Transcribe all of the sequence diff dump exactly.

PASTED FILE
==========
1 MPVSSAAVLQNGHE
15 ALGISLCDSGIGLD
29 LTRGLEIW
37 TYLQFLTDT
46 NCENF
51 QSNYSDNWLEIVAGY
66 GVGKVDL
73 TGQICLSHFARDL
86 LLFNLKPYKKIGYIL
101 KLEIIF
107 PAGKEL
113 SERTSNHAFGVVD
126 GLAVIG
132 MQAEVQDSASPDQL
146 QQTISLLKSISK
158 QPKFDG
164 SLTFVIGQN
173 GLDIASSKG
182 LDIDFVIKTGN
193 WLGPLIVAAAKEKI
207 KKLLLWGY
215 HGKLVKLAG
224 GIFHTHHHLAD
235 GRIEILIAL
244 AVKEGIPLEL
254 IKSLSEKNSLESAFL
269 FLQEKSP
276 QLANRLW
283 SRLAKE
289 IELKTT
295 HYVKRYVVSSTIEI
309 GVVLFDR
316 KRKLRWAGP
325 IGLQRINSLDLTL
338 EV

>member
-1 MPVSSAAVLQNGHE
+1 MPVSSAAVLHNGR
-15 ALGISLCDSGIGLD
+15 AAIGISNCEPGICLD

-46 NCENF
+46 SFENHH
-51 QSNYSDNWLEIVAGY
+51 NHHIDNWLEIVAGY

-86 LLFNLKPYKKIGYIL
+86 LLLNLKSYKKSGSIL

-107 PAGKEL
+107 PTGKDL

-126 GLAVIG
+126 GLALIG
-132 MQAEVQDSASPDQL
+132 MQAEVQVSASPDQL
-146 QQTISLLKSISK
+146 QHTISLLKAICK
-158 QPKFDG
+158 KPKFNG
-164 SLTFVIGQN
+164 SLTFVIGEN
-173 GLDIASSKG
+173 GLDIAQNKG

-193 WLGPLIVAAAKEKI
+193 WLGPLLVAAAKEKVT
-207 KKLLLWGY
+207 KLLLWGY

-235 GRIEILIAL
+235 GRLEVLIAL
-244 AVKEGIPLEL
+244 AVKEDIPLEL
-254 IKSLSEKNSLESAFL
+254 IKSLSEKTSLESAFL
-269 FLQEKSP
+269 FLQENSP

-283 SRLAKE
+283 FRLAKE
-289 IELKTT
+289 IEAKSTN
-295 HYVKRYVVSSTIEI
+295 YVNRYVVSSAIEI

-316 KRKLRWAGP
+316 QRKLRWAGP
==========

1 MPVSSAAVLQNGHE
15 ALGISLCDSGIGLD
29 LTRGLEIW
37 TYLQFLTDT
46 NCENF
51 QSNYSDNWLEIVAGY
66 GVGKVDL
73 TGQICLSHFARDL
86 LLFNLKPYKKIGYIL
101 KLEIIF
107 PAGKEL
113 SERTSNHAFGVVD
126 GLAVIG
132 MQAEVQDSASPDQL
146 QQTISLLKSISK
158 QPKFDG
164 SLTFVIGQN
173 GLDIASSKG
182 LDIDFVIKTGN
193 WLGPLIVAAAKEKI
207 KKLLLWGY
215 HGKLVKLAG
224 GIFHTHHHLAD
235 GRIEILIAL
244 AVKEGIPLEL
254 IKSLSEKNSLESAFL
269 FLQEKSP
276 QLANRLW
283 SRLAKE
289 IELKTT
295 HYVKRYVVSSTIEI
309 GVVLFDR
316 KRKLRWAGP
325 IGLQRINSLDLTL
338 EV

>member
-1 MPVSSAAVLQNGHE
+1 MPVSSAAVLHNGR
-15 ALGISLCDSGIGLD
+15 AAIGISNCEPGICLD

-46 NCENF
+46 SFENHH
-51 QSNYSDNWLEIVAGY
+51 NHHIDNWLEIVAGY

-86 LLFNLKPYKKIGYIL
+86 LLLNLKSYKKSGSIL

-107 PAGKEL
+107 PTGKDL

-126 GLAVIG
+126 GLALIG
-132 MQAEVQDSASPDQL
+132 MQAEVQVSASPDQL
-146 QQTISLLKSISK
+146 QHTISLLKAICK
-158 QPKFDG
+158 KPKFNG
-164 SLTFVIGQN
+164 SLTFVIGEN
-173 GLDIASSKG
+173 GLDIAQNKG

-193 WLGPLIVAAAKEKI
+193 WLGPLLVAAAKEKVT
-207 KKLLLWGY
+207 KLLLWGY

-235 GRIEILIAL
+235 GRLEVLIAL
-244 AVKEGIPLEL
+244 AVKEDIPLEL
-254 IKSLSEKNSLESAFL
+254 IKSLSEKTSLESAFL
-269 FLQEKSP
+269 FLQENSP

-283 SRLAKE
+283 FRLAKE
-289 IELKTT
+289 IEAKSTN
-295 HYVKRYVVSSTIEI
+295 YVNRYVVSSAIEI

-316 KRKLRWAGP
+316 QRKLRWAGP